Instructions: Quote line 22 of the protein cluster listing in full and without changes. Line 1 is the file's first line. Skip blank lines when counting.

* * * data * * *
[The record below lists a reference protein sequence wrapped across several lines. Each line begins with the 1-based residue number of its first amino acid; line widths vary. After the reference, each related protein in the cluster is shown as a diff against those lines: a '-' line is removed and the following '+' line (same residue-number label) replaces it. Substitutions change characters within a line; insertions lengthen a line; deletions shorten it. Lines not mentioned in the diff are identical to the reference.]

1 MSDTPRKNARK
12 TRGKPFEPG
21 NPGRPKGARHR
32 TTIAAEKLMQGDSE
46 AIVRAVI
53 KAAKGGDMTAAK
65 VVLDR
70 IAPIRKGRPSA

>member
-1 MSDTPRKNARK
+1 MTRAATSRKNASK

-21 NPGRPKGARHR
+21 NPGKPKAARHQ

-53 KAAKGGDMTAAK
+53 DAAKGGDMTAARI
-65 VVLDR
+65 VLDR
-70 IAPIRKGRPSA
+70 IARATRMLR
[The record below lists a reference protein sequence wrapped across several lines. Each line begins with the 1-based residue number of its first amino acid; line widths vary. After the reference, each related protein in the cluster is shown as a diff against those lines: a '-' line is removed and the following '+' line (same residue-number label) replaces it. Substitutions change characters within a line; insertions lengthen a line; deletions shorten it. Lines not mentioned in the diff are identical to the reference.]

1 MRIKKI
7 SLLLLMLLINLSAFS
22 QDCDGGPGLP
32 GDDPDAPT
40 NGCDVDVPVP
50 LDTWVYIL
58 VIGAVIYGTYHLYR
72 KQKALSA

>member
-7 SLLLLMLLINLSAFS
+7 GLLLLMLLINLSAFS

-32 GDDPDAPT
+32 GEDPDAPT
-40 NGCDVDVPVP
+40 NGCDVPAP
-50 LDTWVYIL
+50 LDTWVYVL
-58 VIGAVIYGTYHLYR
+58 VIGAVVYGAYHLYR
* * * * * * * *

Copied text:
1 MRIKKI